Originally Posted by chenjy View Post
Actually, the recent publication on Nature Biotechnology titled "Differential analysis of gene regulation at transcript resolution with RNA-seq" explicitly pointed out the advantage of transcript-level method over union/intersection method. However, Transcript-level expression quantification requires accurate allocate each read to specific transcript. I am not sure whether cuffdiff performs well regarding this. Is it possible to know the exact transcript where the read come from on the basis of RNA-Seq with short reads and uneven distribution across the whole transcript?
The paper only provides a theoretical explanation for an advantage: There's no information whatsoever regarding whether or not those type of reads actually exist in data. While I assume they occur, I find it difficult to assume that they occur in greater proportion than the error rate of transcript-level read assignment, especially since i've seen replicate data (from *technical* reps of the exact same library, no less) where cufflinks assigns 100% of reads to transcript X in overlapping transcripts X/Y in rep A but 90% of them to transcript Y in rep B.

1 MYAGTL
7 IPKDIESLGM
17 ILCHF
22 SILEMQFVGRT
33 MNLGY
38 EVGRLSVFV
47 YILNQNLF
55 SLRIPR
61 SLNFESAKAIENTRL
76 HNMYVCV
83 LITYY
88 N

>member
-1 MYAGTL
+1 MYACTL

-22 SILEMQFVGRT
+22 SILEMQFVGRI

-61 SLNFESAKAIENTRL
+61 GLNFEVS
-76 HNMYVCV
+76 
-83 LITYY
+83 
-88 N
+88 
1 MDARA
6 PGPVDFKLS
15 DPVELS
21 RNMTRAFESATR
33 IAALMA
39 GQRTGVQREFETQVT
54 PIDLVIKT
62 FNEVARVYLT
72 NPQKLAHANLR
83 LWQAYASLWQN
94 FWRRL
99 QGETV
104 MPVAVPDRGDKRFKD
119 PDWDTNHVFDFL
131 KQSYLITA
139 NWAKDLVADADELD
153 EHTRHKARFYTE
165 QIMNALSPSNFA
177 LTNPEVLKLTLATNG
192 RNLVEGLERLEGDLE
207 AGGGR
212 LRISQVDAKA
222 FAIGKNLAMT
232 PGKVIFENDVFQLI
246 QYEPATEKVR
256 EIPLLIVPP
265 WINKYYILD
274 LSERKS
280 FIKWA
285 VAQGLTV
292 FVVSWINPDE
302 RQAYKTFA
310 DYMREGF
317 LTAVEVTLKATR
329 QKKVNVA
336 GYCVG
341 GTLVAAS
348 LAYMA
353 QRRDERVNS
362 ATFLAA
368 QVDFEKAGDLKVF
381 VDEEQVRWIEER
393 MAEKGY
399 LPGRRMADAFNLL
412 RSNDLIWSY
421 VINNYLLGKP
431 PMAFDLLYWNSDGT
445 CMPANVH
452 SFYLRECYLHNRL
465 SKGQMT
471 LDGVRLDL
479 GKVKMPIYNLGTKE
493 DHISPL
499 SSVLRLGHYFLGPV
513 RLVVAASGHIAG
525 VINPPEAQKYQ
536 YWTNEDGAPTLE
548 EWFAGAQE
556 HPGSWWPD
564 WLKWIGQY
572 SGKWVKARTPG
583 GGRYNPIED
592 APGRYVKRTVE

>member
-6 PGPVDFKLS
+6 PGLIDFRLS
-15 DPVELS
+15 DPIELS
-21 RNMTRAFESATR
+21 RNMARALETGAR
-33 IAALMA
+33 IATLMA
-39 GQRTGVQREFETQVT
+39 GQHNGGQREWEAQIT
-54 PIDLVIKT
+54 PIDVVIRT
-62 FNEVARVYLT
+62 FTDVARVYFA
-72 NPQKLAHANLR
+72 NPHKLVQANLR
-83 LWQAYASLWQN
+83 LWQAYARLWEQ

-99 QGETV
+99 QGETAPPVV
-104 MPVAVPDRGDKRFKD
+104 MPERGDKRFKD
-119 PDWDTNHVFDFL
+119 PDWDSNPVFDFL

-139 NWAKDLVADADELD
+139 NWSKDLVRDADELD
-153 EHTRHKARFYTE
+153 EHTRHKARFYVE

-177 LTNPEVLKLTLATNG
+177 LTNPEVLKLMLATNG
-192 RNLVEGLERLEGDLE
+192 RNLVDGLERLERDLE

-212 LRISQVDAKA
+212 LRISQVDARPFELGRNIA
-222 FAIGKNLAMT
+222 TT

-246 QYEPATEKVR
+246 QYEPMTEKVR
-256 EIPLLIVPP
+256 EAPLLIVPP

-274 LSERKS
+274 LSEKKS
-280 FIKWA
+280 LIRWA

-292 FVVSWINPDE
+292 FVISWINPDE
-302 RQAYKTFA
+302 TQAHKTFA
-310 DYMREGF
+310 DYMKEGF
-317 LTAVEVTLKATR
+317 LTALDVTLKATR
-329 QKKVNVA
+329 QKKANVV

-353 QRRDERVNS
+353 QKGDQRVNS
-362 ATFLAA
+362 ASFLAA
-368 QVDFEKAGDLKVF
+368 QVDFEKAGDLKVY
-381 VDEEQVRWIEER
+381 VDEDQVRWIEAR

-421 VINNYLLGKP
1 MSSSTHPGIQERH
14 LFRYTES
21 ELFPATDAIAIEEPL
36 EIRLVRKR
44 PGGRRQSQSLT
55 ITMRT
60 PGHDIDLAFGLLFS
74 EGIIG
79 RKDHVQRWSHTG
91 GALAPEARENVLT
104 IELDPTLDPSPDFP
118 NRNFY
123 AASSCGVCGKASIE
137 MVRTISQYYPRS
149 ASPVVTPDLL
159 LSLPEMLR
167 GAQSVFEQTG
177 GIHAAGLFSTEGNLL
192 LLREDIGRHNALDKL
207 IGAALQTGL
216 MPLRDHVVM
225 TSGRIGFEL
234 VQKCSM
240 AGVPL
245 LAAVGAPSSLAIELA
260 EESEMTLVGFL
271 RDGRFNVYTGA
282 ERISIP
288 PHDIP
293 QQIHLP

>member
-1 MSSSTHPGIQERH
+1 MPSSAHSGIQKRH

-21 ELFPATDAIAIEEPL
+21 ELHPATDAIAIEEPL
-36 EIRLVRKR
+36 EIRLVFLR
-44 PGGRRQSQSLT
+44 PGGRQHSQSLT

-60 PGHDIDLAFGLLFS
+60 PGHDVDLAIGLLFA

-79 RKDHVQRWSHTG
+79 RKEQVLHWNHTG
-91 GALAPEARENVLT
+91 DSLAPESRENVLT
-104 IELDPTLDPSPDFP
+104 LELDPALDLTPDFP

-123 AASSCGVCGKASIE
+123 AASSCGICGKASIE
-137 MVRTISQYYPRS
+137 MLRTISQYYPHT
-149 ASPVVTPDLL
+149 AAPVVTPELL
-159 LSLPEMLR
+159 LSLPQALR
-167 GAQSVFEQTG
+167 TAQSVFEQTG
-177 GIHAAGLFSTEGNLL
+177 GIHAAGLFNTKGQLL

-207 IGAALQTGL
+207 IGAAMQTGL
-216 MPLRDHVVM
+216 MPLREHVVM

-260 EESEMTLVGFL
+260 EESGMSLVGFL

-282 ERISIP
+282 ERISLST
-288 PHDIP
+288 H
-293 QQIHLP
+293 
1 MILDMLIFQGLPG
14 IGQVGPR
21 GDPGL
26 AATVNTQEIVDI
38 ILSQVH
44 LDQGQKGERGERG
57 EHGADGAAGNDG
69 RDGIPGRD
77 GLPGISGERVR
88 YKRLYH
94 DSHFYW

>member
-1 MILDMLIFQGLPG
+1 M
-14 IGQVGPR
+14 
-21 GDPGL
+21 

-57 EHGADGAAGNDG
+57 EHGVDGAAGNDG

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Old 07-31-2013, 09:08 AM   #9
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Quote:
Originally Posted by jparsons View Post
The paper only provides a theoretical explanation for an advantage: There's no information whatsoever regarding whether or not those type of reads actually exist in data. While I assume they occur, I find it difficult to assume that they occur in greater proportion than the error rate of transcript-level read assignment, especially since i've seen replicate data (from *technical* reps of the exact same library, no less) where cufflinks assigns 100% of reads to transcript X in overlapping transcripts X/Y in rep A but 90% of them to transcript Y in rep B.
Thanks for sharing this! What were the RPKMs of these transcripts?

RNA-seq suffers from random sampling so if the overall gene expression level is low, then the chance is higher that reads will get assigned to another transcript even in technical replicates. Eg. if you only have 2-4 supporting reads for a splice junction, and the next time you sample it, you get 0 supporting reads for that same junction, I can imagine the reads being flipped to another transcript in the other technical replicate.

What was the FPKM status of this transcript? If it is "OK" then that would be troubling...
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Old 07-31-2013, 09:43 AM   #10